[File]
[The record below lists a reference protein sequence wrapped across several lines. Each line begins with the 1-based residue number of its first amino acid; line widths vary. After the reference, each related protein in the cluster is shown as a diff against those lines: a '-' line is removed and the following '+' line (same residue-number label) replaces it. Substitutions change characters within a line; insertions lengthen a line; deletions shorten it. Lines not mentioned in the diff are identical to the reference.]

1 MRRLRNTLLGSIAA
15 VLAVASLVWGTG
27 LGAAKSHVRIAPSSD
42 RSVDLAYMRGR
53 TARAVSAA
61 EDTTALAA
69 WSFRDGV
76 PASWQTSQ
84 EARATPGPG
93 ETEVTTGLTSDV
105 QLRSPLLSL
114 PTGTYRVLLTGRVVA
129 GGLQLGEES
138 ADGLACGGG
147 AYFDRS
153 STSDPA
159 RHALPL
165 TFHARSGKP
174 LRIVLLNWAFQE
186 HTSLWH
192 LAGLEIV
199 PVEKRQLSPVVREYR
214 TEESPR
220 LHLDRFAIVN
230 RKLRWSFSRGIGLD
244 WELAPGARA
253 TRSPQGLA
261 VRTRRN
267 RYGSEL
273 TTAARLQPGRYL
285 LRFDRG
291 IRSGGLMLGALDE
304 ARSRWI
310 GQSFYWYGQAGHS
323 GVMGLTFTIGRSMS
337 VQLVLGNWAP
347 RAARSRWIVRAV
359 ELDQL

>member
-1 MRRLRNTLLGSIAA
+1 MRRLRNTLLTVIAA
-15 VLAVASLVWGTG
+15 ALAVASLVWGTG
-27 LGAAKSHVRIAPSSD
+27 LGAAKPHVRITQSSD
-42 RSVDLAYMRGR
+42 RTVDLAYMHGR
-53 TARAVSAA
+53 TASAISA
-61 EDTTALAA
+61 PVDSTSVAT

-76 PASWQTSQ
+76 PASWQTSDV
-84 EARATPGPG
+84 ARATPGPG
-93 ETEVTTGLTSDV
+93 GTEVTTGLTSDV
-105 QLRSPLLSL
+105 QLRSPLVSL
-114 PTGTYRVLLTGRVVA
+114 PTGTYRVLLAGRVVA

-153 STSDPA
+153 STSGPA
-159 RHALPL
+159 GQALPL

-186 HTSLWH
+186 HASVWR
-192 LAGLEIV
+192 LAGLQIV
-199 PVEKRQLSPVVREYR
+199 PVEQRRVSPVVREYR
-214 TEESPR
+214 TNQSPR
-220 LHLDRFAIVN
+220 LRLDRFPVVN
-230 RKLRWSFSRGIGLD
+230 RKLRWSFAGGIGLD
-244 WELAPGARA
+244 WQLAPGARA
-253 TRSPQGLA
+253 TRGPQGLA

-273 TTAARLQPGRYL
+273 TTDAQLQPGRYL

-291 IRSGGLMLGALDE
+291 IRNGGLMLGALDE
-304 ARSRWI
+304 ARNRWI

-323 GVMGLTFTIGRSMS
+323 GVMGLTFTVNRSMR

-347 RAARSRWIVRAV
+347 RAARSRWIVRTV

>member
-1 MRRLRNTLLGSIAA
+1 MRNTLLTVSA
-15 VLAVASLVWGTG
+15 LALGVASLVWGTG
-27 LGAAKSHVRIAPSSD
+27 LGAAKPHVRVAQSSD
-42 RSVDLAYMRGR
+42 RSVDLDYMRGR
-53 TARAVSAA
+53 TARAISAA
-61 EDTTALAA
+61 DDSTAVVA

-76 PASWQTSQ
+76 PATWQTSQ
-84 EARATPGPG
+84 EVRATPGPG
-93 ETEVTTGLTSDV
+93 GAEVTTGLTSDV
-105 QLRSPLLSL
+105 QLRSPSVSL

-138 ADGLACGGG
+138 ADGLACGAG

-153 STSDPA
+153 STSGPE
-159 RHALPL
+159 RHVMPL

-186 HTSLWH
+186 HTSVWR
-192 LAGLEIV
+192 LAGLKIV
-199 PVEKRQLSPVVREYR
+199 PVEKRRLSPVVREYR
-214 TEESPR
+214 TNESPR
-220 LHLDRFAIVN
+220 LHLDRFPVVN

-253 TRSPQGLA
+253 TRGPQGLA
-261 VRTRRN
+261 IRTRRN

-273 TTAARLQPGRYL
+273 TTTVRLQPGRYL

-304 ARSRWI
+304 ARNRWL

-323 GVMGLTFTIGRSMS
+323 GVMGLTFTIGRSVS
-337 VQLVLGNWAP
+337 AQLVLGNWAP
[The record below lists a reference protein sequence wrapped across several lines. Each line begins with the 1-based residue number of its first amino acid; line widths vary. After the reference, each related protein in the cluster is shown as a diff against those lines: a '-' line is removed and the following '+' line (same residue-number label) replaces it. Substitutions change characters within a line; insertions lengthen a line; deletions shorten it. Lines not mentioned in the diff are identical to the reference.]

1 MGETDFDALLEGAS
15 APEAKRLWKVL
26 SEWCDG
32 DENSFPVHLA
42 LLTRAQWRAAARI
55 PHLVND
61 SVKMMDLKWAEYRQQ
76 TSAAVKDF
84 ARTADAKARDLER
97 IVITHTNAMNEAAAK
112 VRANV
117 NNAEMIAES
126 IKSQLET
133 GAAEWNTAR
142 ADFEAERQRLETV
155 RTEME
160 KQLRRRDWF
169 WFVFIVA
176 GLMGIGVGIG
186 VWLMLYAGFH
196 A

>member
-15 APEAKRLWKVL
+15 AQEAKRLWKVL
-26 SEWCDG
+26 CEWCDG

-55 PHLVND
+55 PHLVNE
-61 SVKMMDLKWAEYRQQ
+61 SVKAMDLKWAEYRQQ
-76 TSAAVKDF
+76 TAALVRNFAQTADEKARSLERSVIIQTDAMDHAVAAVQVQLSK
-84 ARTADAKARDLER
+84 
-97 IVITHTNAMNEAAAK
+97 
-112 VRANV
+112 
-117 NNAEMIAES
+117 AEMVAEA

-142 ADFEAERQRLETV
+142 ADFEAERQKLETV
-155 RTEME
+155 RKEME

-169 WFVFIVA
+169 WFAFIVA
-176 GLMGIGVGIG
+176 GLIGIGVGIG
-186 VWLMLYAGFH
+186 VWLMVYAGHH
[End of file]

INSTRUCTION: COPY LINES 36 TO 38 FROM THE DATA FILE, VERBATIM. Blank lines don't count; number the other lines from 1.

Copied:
323 GVMGLTFTIGRSMS
337 VQLVLGNWAP
347 RAARSRWIVRAV